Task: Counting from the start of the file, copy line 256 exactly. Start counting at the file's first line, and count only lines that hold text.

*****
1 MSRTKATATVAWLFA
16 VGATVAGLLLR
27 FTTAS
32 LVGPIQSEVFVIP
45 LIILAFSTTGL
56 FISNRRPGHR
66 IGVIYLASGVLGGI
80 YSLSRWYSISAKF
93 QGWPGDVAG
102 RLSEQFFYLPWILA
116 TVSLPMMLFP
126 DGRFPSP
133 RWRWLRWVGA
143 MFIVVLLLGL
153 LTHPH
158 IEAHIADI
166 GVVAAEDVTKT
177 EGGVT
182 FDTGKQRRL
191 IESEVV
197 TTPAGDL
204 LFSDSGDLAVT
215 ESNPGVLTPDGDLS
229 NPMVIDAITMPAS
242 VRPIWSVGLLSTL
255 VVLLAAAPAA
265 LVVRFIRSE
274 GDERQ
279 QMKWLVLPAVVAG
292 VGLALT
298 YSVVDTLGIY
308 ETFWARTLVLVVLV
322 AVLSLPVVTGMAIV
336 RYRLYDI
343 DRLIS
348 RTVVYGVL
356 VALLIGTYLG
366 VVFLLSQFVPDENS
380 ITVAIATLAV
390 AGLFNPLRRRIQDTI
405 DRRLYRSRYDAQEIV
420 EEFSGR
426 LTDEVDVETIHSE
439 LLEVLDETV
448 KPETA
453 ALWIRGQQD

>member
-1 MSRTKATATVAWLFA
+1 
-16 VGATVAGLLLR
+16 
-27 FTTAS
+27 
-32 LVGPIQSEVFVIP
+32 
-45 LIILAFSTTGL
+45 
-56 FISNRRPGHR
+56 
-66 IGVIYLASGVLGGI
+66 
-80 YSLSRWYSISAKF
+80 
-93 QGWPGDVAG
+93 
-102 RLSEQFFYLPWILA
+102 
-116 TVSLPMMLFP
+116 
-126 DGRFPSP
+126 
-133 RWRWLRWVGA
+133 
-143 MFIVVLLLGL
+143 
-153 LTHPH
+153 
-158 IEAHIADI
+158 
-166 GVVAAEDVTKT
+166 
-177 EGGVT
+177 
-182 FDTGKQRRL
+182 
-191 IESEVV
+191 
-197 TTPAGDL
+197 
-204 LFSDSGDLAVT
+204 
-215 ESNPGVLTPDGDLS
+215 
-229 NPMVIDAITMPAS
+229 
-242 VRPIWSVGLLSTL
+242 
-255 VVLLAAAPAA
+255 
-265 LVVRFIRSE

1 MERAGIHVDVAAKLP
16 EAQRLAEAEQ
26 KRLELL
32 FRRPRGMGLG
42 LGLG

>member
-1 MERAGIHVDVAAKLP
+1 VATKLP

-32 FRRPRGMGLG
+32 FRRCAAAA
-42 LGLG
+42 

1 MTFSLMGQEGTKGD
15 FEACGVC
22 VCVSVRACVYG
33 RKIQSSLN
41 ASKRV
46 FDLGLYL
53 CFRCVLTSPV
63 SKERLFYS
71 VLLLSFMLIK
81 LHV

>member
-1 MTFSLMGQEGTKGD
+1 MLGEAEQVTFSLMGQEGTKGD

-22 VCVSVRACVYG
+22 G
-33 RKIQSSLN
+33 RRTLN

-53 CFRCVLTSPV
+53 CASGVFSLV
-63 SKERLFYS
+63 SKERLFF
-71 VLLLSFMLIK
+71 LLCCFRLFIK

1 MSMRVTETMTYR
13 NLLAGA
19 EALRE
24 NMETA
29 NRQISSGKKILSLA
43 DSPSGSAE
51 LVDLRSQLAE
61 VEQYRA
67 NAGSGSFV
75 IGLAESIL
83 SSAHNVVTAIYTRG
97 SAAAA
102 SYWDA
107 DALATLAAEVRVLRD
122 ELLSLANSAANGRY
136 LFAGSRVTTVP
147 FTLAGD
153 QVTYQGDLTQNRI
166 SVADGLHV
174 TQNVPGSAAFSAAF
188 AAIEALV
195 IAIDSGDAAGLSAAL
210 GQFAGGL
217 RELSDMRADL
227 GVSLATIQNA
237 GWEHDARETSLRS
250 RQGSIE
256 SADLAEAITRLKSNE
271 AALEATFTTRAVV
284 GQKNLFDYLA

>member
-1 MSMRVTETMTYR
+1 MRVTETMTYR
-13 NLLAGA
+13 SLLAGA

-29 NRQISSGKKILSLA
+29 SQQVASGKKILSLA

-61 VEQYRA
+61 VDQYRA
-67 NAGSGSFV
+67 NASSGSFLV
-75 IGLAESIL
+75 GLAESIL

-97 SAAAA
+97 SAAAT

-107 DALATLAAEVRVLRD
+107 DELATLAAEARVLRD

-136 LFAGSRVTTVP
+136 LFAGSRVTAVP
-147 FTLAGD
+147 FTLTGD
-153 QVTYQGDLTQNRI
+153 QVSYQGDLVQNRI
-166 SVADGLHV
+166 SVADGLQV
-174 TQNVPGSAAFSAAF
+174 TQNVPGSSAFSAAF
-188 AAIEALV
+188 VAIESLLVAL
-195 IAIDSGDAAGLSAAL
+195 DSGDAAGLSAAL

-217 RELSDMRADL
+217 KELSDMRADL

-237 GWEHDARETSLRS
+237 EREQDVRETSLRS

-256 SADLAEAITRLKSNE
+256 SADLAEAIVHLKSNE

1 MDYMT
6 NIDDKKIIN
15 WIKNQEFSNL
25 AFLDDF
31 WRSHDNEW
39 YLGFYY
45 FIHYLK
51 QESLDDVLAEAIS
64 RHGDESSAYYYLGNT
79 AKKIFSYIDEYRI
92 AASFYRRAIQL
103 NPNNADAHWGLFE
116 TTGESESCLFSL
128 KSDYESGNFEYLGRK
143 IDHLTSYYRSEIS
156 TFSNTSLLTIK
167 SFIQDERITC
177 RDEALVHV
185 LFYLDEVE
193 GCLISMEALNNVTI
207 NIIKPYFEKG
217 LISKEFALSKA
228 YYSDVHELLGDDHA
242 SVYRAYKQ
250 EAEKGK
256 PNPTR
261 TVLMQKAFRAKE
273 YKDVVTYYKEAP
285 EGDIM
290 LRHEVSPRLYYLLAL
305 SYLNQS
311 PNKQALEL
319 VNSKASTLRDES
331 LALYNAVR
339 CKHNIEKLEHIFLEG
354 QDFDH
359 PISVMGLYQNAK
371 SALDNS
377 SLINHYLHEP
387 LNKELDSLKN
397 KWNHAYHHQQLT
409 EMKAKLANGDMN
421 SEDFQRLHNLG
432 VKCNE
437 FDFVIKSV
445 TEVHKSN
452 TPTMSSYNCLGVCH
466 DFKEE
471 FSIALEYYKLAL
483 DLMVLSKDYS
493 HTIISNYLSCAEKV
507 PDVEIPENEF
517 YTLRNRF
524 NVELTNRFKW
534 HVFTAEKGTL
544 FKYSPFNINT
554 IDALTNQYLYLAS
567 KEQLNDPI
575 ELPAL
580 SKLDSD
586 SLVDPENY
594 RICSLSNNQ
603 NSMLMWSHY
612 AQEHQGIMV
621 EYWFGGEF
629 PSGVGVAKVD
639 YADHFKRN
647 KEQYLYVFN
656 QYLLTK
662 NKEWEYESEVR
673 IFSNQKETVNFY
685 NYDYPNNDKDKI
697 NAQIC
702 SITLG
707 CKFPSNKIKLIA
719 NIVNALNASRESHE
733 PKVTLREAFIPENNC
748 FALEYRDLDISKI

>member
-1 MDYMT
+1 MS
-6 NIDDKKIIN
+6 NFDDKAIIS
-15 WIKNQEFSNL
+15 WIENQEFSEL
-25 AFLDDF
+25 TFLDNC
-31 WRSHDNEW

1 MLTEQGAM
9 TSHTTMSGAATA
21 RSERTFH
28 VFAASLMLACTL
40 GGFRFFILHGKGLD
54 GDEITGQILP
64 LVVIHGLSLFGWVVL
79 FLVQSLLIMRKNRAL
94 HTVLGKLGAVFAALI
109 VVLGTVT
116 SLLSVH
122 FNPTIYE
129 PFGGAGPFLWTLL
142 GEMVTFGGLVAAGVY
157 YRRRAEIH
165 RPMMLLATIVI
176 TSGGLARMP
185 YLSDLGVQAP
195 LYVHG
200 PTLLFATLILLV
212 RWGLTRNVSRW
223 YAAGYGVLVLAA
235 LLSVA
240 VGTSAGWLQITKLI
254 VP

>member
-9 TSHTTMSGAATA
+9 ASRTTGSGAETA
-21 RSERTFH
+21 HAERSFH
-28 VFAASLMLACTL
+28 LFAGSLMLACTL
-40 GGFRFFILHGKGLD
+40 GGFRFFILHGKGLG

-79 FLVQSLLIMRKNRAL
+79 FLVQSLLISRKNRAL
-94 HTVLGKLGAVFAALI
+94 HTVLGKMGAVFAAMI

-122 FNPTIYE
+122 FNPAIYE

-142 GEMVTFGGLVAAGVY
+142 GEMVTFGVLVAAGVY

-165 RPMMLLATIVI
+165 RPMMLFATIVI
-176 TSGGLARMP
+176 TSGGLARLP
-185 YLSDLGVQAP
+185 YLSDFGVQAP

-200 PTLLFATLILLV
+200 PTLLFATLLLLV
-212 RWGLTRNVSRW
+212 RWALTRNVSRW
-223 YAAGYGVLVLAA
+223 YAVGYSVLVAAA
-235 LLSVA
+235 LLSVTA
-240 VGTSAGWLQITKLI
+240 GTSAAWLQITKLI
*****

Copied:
524 NVELTNRFKW